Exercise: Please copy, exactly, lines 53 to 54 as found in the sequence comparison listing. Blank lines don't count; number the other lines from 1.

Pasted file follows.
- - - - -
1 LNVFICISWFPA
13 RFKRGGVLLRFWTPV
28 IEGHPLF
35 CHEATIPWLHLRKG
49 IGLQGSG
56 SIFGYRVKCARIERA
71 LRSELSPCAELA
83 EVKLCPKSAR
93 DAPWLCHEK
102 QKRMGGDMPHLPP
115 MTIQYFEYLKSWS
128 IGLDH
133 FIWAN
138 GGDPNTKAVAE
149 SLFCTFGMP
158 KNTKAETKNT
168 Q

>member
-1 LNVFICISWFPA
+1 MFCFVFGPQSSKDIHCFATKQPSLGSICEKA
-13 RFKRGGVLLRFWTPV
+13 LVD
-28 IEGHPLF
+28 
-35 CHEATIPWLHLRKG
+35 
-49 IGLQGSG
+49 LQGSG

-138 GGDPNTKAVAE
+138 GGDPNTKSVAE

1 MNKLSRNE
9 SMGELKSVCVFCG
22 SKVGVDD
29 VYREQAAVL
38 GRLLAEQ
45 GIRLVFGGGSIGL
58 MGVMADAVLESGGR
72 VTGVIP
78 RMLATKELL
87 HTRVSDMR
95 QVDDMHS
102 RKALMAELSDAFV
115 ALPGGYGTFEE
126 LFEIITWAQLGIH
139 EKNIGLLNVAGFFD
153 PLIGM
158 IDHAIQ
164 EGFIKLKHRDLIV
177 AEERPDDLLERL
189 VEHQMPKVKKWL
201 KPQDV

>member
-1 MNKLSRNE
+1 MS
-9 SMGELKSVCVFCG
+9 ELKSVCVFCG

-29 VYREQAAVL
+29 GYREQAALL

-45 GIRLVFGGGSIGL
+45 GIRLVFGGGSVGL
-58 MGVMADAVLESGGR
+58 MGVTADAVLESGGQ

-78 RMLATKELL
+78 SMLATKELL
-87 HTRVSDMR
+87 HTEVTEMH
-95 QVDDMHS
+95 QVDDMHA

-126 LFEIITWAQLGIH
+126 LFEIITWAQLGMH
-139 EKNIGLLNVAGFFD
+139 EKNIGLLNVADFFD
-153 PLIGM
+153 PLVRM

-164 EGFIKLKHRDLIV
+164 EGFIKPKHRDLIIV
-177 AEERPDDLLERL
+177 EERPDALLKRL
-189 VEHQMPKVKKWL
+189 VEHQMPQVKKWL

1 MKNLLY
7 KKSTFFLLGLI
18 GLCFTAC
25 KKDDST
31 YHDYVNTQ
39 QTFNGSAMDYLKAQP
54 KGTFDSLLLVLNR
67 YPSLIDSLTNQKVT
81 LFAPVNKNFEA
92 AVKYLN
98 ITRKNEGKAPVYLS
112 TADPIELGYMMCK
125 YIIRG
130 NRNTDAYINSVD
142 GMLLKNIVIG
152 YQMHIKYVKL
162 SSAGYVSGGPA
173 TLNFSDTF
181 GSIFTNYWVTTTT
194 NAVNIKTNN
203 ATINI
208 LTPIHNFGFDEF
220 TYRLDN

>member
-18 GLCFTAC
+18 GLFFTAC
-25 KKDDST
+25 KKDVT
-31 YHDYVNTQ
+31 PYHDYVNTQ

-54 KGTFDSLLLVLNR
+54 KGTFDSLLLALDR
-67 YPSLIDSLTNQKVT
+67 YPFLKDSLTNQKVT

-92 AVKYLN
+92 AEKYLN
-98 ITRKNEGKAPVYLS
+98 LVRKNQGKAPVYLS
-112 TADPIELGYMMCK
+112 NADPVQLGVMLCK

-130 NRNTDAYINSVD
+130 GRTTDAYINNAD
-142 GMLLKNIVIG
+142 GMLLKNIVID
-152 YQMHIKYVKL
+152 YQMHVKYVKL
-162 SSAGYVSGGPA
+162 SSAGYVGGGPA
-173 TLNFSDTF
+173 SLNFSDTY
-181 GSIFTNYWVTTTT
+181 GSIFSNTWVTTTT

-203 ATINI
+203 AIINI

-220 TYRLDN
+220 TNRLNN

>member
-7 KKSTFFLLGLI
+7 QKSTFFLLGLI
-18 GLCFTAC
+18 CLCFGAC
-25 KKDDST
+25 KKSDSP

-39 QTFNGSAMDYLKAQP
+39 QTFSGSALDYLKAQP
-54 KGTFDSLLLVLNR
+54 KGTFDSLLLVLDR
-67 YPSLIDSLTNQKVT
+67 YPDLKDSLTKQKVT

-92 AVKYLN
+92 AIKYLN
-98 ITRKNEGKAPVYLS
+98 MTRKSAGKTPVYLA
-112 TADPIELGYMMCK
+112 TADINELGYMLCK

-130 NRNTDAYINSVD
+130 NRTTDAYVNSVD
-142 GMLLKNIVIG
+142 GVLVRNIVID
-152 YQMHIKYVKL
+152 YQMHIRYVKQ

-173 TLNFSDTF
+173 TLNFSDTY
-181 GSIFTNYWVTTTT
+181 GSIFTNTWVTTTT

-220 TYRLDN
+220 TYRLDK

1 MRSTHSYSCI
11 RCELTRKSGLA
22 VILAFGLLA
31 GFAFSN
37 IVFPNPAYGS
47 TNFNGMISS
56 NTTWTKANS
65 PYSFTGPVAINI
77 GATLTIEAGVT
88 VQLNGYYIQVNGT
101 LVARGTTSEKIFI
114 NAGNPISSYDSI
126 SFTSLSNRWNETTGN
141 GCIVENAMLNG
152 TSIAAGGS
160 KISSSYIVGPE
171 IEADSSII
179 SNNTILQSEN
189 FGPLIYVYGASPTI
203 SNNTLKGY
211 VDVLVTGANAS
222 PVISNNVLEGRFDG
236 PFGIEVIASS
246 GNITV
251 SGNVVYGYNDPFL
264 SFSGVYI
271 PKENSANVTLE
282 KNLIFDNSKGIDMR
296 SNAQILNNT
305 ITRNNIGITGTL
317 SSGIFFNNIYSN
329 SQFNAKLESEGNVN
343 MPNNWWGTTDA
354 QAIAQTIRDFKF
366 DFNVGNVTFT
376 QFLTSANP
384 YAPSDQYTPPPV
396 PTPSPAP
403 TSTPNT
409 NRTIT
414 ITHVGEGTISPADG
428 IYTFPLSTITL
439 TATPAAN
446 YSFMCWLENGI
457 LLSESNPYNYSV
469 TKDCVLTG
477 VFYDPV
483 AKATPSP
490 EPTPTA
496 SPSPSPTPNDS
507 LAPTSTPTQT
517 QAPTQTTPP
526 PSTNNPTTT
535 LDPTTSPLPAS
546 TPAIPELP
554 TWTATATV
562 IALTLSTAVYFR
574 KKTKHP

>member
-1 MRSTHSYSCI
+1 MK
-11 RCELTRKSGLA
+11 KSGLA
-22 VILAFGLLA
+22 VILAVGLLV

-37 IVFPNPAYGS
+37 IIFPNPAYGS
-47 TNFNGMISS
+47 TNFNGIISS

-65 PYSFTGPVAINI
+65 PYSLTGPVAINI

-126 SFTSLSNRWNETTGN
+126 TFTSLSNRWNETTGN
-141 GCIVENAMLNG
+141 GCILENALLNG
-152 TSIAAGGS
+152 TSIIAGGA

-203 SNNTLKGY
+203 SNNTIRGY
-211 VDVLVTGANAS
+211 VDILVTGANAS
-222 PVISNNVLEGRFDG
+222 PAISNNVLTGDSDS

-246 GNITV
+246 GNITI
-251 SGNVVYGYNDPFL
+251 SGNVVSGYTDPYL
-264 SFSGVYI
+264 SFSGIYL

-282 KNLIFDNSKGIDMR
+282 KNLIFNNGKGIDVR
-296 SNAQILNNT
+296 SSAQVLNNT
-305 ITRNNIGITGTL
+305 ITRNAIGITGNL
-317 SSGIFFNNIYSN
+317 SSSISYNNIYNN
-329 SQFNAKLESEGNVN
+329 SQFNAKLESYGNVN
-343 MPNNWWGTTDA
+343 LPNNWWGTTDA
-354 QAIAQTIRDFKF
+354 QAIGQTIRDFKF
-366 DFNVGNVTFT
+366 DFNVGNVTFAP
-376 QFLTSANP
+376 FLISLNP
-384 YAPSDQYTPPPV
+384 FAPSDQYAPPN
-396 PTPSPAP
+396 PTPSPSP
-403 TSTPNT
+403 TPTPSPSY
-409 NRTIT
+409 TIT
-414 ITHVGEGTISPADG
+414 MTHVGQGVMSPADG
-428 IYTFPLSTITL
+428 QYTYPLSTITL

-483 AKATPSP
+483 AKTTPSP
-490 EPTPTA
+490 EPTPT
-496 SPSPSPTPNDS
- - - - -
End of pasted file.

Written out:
-1 MNKLSRNE
+1 MS